And even if you think you could do so in principle, consider the confounding factors: a lot of the time when you hear the president speak, it's from a script, and what you hear of unscripted remarks (as broadcast on news programs, for example) are very often selected sound bytes, which are most probably not representative.

  12. J. W. Brewer said,

    April 13, 2015 @ 1:12 pm

    Interesting that Bush (sr.) did twice as many press conferences in only half as long in office, so was doing four times as many press-conferences/year. That makes the Bush dataset rich enough for the finding of lack-of-trend there to feel more reliable, but also makes one wonder if the sparser-by-comparison Reagan dataset might be thin enough to make the appearance of a trend less reliable? (Also note that GHW Bush was a little bit younger when he left office than Reagan was at his first inauguration, so there's no overlap at all there.)

  13. J. W. Brewer said,

    April 13, 2015 @ 1:29 pm

    Another potential political subject for study – Margaret Thatcher generally withdrew from public speaking (scripted or un-) in 2002, after a series of small strokes (a perhaps less-stigmatizing explanation for communicative difficulty than Alzheimer's/dementia?), but her daughter claims to have seen visible evidence of memory loss/Alzheimer's several years prior to that. She had not been Prime Minister for quite some time, but there might still be some meaningful corpus of recordings/transcripts of unscripted remarks by her (in interviews and/or maybe speaking in the House of Lords) covering the decade-plus after she left Downing Street but before she ceased public speechifying that might or might not show a trend on these lexical markers.

  14. Jonathan Mayhew said,

    April 13, 2015 @ 3:25 pm

    A family member in her 50s has "semantic dementia" (not Alzheimers). One of the noticeable features is the loss of specific nouns and proper names, but general nouns like "thing," "person" or "guy" are a mainstay of her vocabulary. She'll say "my son" but not know his name. It's clear the brain retains those more general categories in many of these conditions while losing very specific terms.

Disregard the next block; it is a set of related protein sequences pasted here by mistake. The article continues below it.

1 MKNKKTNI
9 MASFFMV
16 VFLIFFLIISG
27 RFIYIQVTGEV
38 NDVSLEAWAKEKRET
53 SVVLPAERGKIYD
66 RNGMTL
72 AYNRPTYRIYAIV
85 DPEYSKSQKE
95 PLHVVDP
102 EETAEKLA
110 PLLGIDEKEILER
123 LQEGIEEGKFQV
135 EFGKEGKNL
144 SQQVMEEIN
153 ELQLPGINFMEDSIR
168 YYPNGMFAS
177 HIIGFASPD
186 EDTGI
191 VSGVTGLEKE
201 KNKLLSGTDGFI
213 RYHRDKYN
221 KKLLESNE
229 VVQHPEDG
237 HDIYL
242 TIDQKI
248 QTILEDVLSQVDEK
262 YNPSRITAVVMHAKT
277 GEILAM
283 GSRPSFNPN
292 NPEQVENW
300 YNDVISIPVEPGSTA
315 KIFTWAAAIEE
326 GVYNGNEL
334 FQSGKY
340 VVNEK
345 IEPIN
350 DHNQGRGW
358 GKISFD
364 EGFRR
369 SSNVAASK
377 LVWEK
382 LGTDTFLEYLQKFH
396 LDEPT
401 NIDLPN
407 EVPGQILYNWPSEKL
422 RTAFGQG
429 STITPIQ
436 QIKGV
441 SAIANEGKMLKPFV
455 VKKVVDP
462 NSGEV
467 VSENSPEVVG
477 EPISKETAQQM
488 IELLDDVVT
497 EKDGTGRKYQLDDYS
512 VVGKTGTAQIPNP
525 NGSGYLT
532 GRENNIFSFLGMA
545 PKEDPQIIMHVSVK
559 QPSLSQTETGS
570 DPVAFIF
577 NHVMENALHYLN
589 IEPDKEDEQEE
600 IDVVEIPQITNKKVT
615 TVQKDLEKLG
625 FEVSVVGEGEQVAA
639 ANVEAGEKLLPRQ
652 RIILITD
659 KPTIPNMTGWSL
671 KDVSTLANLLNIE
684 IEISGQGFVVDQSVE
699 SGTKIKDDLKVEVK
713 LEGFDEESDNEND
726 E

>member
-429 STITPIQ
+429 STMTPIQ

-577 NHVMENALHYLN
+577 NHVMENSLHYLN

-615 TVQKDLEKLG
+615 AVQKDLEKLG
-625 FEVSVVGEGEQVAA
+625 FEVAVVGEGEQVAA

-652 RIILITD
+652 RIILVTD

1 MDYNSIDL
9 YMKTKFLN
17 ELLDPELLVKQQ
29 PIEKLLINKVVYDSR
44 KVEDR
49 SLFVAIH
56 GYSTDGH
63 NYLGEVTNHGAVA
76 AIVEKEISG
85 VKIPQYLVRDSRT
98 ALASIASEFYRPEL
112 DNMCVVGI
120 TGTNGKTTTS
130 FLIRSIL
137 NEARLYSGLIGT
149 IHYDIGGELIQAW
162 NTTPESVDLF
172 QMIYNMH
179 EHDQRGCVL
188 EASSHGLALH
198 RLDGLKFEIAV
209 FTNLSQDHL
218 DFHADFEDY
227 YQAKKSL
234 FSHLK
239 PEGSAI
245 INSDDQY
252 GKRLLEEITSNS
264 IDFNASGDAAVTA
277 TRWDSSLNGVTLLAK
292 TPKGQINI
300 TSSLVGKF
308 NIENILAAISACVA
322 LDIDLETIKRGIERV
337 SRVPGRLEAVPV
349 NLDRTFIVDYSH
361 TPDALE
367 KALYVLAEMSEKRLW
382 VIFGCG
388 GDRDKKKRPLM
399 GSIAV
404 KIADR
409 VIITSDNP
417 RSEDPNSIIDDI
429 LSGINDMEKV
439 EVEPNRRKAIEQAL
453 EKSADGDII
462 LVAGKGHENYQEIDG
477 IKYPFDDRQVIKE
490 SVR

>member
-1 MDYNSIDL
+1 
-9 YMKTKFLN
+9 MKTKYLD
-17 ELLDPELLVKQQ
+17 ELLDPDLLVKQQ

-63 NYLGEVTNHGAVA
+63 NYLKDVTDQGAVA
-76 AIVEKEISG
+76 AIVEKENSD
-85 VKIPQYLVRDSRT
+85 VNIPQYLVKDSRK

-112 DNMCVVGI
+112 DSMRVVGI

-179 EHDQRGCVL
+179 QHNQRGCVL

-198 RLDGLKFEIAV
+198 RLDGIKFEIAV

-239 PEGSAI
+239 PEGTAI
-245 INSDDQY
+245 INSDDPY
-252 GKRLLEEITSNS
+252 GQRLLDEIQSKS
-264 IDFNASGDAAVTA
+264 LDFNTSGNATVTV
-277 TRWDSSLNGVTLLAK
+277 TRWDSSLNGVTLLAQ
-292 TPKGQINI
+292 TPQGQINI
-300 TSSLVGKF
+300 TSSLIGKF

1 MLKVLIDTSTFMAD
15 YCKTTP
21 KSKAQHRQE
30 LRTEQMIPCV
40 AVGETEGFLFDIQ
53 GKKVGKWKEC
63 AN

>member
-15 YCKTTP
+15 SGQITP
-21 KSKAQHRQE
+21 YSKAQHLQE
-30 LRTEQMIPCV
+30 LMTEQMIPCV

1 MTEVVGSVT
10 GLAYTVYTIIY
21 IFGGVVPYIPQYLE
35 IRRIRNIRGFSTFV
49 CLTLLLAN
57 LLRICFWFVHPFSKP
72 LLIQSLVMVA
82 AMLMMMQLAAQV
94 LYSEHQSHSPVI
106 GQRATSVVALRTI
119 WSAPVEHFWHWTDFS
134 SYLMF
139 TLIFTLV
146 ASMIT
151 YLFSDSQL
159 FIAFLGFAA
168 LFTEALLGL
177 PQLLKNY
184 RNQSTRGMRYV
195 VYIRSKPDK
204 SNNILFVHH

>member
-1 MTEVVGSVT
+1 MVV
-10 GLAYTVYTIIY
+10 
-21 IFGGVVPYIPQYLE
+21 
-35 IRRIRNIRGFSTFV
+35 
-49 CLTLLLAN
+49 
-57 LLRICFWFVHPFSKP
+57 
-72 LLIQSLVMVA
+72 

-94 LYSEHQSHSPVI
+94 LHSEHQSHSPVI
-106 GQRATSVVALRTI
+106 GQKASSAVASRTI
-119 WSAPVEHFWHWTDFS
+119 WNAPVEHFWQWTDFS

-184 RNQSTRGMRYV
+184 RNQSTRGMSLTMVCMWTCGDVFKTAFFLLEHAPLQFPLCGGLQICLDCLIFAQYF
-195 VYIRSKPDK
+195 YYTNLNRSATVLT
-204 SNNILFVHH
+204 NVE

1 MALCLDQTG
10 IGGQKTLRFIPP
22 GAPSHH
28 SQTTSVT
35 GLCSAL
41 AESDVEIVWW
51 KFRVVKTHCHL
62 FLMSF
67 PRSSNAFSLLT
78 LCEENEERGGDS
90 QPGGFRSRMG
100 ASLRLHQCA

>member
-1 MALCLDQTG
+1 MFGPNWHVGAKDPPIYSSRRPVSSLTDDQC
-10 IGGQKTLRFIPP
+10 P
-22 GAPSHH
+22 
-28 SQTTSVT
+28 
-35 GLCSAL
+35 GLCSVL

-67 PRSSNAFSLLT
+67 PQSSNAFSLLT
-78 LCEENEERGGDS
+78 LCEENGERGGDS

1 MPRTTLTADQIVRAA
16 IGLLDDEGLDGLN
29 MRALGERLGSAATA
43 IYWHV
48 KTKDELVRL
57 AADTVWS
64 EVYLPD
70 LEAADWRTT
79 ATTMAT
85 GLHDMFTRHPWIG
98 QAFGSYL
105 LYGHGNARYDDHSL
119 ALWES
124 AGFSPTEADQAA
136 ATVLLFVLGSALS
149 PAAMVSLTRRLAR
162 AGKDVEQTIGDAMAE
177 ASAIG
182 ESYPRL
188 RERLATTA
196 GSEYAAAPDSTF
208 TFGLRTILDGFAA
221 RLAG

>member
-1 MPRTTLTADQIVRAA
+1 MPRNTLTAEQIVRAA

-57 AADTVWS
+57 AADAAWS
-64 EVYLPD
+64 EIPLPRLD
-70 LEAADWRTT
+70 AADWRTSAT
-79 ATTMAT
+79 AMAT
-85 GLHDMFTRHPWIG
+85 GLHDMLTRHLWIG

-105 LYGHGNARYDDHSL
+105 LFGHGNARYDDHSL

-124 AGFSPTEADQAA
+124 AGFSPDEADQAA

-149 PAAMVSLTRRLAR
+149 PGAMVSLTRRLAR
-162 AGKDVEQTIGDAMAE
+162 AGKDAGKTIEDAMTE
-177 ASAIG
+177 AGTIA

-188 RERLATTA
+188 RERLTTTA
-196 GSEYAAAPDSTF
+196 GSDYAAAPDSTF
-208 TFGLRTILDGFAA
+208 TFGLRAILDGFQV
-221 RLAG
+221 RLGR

15. David Morris said,

    April 13, 2015 @ 3:33 pm

    They seem to be hedging their bets with Bush: "who has no known diagnosis of Alzheimer’s disease".

  16. Haamu said,

    April 13, 2015 @ 5:41 pm

    Fibromyalgia "fog" has a similar linguistic manifestation, although perhaps more intermittent. My wife (early 50s) has the condition, so I'm quite familiar with the loss of vocabulary and circumlocutions. The symptoms come and go. She recently had something of a remission lasting a couple of years, during which she was almost always her familiar, brilliant self, but lately it's been coming back a lot more often.

    Linguistic evidence seems like a promising avenue, but, like @Maria, I'd want us to be very careful about how we use it and how we distinguish possible causes.

  17. quixote said,

    April 13, 2015 @ 6:06 pm

    I remember Reagan's time in office somewhat clearly, and in my recollection there was an obvious decline in speed of response and verbal ability. When he campaigned in 1980 he was your usual quick-on-his-feet politician. From his second term there's a clip, I think it's on youtube, of him talking with Queen Elizabeth at some state function. He's not only slow and bumbling, but what he says to the Queen is completely off in the ozone, just like every dementia patient I've ever seen. (Of course, I don't remember the specifics. But it's not Alzheimer's, I swear!)

    The Queen, being the Queen, passes right over the blunder like a stately ship, and Reagan's handlers at his side quickly jump in and start talking.

    I don't know when the clip was released, but I know I first saw it in the 2000s. I don't know if it was carefully not published in 1986 or whenever it was, or if the media colluded in protecting his image to that extent.

  18. Chips Mackinolty said,

    April 13, 2015 @ 6:13 pm

    Um, just wondering. There is at least one former president of the US for which there are hundreds of hours of unscripted audio recordings. Has anyone thought to undertake this study over the years Nixon was in power?